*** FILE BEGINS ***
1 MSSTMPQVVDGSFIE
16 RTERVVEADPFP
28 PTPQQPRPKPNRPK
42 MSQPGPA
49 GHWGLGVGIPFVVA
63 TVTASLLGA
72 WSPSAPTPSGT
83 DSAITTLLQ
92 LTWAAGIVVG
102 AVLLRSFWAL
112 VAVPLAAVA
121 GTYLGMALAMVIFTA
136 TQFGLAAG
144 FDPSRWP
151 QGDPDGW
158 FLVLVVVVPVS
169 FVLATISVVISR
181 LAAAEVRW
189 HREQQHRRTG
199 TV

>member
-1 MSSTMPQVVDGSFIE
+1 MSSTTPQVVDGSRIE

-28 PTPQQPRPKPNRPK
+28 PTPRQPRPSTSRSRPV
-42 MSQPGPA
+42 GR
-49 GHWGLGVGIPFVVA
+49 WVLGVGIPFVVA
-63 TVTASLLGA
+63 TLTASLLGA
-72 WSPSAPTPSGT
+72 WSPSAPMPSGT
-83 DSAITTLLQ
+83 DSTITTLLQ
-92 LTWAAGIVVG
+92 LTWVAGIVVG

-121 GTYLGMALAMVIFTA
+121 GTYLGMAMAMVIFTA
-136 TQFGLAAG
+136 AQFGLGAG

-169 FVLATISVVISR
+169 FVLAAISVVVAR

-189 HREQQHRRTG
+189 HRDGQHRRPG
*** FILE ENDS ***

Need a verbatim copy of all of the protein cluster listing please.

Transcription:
1 MSSTMPQVVDGSFIE
16 RTERVVEADPFP
28 PTPQQPRPKPNRPK
42 MSQPGPA
49 GHWGLGVGIPFVVA
63 TVTASLLGA
72 WSPSAPTPSGT
83 DSAITTLLQ
92 LTWAAGIVVG
102 AVLLRSFWAL
112 VAVPLAAVA
121 GTYLGMALAMVIFTA
136 TQFGLAAG
144 FDPSRWP
151 QGDPDGW
158 FLVLVVVVPVS
169 FVLATISVVISR
181 LAAAEVRW
189 HREQQHRRTG
199 TV

>member
-1 MSSTMPQVVDGSFIE
+1 MSSTTPQVVDGSRIE

-28 PTPQQPRPKPNRPK
+28 PTPRQPRPSTSRSRPV
-42 MSQPGPA
+42 GR
-49 GHWGLGVGIPFVVA
+49 WVLGVGIPFVVA
-63 TVTASLLGA
+63 TLTASLLGA
-72 WSPSAPTPSGT
+72 WSPSAPMPSGT
-83 DSAITTLLQ
+83 DSTITTLLQ
-92 LTWAAGIVVG
+92 LTWVAGIVVG

-121 GTYLGMALAMVIFTA
+121 GTYLGMAMAMVIFTA
-136 TQFGLAAG
+136 AQFGLGAG

-169 FVLATISVVISR
+169 FVLAAISVVVAR

-189 HREQQHRRTG
+189 HRDGQHRRPG